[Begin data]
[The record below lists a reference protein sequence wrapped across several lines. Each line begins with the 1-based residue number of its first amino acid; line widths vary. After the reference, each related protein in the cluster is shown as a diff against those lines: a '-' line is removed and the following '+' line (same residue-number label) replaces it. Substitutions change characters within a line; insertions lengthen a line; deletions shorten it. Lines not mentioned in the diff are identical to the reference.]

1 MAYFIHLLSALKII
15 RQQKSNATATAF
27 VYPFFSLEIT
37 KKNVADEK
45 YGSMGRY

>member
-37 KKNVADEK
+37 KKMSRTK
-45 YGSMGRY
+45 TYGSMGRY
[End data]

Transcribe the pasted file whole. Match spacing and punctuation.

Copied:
[The record below lists a reference protein sequence wrapped across several lines. Each line begins with the 1-based residue number of its first amino acid; line widths vary. After the reference, each related protein in the cluster is shown as a diff against those lines: a '-' line is removed and the following '+' line (same residue-number label) replaces it. Substitutions change characters within a line; insertions lengthen a line; deletions shorten it. Lines not mentioned in the diff are identical to the reference.]

1 MAYFIHLLSALKII
15 RQQKSNATATAF
27 VYPFFSLEIT
37 KKNVADEK
45 YGSMGRY

>member
-37 KKNVADEK
+37 KKMSRTK
-45 YGSMGRY
+45 TYGSMGRY